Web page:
Not sure how to regain a clean stove after all that Thanksgiving cooking? Cleaning stove tops can be a pain, but consider that dirty cooking surfaces don’t reflect heat as well, meaning that you waste energy and compromise performance when using a messy stove.
Instead, try these useful stove cleaning tips that have worked for me.
When cleaning a smooth top stove, first use a razor blade (yes, I’m serious) to gently scrape off any burnt on food residue. Sometimes smooth top stoves burners discolor with time, but I’ve found that Mr. Clean Magic Eraser works well to fade dark stains. Apply cooktop cleaner (which we sell for about $5 at all Warners’ Stellian stores) with a soft rag or paper towel for general cleaning. Cooktop cleaner also gives a nice, smooth finish to glass- and ceran-top stoves you can’t get from soap and water, sorry!
To clean a gas stove top — like I have at home — remove all grates and burner caps to the sink and simply use soap and water to clean. I scrub off all the food residue that ends up around the burners by sprinkling on some Barkeeper’s Friend and rubbing it off with a moistened towel. Again, the discolorations (I have a white stove) are removed by Magic Eraser and some elbow grease.
The most important tip I have for cleaning gas stoves, though, is properly replacing the now-clean burner caps, as misplacement could cause stove lighting issues.
This weekend, I broke down and cleaned the refrigerator. The condiment shelves alone took a half-hour, because of a combination of leaky bottles and cold temperatures. I used a rag and some Seventh Generation spray cleaner, but because the cold air sucks moisture from the spills, they were condensed and hardened and impossible.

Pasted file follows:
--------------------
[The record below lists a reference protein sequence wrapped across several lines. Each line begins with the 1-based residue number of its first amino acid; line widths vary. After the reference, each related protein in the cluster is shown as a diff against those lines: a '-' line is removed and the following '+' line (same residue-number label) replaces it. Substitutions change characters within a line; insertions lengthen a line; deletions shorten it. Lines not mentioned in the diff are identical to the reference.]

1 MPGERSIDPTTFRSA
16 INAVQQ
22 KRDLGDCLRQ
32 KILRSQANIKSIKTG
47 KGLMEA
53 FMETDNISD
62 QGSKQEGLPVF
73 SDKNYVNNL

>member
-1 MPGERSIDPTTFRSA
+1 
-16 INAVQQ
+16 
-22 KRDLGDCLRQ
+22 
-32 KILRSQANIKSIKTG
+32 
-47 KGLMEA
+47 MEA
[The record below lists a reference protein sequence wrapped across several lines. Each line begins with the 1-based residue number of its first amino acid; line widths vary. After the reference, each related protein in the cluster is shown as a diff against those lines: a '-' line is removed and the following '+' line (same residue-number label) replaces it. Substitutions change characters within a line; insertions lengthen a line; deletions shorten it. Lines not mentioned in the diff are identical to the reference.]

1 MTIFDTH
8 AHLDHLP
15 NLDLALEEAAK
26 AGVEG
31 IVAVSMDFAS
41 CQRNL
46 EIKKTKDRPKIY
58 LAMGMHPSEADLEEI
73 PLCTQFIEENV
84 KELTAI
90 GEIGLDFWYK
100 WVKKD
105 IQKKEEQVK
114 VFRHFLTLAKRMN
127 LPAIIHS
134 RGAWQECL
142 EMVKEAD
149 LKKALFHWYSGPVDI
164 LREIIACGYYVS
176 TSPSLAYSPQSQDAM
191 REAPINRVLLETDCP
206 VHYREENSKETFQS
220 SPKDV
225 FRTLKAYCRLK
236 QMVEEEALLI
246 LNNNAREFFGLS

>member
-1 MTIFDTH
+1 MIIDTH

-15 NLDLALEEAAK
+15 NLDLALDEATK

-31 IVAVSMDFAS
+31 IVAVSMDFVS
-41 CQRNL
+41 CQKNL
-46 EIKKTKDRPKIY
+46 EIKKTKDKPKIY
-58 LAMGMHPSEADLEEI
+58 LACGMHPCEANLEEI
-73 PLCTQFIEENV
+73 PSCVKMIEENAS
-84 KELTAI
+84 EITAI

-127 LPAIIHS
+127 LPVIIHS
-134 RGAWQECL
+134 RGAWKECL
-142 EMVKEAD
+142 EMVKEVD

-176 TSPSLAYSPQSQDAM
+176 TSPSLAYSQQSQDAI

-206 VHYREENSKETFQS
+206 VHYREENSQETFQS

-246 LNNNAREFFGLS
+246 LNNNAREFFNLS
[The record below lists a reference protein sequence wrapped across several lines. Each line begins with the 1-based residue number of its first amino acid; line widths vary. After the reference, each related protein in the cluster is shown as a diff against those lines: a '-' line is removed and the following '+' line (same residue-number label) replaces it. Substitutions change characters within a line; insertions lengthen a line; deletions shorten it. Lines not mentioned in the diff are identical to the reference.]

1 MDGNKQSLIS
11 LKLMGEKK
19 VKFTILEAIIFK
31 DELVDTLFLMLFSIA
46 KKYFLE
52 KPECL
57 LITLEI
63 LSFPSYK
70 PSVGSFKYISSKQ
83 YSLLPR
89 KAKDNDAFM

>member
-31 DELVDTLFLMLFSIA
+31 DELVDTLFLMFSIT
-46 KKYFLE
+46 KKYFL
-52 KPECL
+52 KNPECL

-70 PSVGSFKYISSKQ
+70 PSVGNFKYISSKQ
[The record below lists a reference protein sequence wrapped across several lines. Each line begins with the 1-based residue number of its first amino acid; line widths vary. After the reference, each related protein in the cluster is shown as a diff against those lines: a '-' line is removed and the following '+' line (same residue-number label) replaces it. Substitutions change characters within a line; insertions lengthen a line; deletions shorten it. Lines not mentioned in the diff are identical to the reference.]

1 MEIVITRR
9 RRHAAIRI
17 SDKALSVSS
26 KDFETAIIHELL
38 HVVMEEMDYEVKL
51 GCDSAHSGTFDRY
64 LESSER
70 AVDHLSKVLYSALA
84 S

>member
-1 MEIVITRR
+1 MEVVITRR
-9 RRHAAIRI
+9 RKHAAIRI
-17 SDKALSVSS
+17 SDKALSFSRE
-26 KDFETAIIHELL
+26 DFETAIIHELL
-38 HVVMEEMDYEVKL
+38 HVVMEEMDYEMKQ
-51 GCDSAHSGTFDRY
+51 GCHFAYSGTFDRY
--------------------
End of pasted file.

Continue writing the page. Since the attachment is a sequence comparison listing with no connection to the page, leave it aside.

There’s got to be a better way. Does anyone have good tips for a clean refrigerator to share in the comments? How often do you clean your refrigerator, or do you just religiously clean messes as they happen?
I would normally just sic ’em with some Bar Keepers Friend or Bonami, but not around my food. See other things to avoid (lifted from a major manufacturer’s site):
Do not use abrasive or harsh cleaners such as window sprays, scouring cleansers, flammable fluids, cleaning waxes, concentrated detergents, bleaches or cleansers containing petroleum products on plastic parts, interior and door liners, or gaskets. Do not use paper towels, scouring pads, or other harsh cleaning tools.
Manufacturers say that most people don’t need to regularly clean their refrigerators’ condenser coils.
But, you should clean the condenser coils on refrigerators in greasy, dusty environments — and homes with “significant pet traffic” (which just sounds like a kitten parade, right?) — every two or three months.
What’s that? Cleaning stuff is a pain in the butt? Yeah, well so is replacing stuff. Regular maintenance not only ensures your refrigerator runs efficiently (aka for less money) but it will help it run for longer.
I’m betting it’s been about the suggested time span (times 10?) since you have cleared out what lies beneath, so here’s a refresher course:
1. Unplug refrigerator or disconnect power. (We don’t need any heroes, people.)
2. Take off the kick plate, or “grille.” How you do this depends on the configuration of your fridge (e.g. top freezer, side by side), but the “wiggle and pull” method seems pretty universal. For more help, consult your Use & Care manual or (do what I do and) ask a family member for help.
3. Clean the kick plate, the open area behind it and the front surface area using either a vacuum cleaner with a soft brush attachment or, my sister’s favorite, a baby bottle brush duct-taped to a stretched-out coat hanger.
To avoid possible heat damage to your oven, we do not recommend using aluminum foil to line the bottom of your oven. Rather, we recommend that you place a sheet of heavy duty aluminum foil on the oven rack beneath the pie or casserole you are baking. The foil should be only a few inches larger than the baking pan to allow for proper heat circulation. The foil will catch any drips before they reach the oven bottom.
There you go. Smart play on Reynolds part, right? Because you know people will end up getting rid of the sheet of foil and using a new one next time…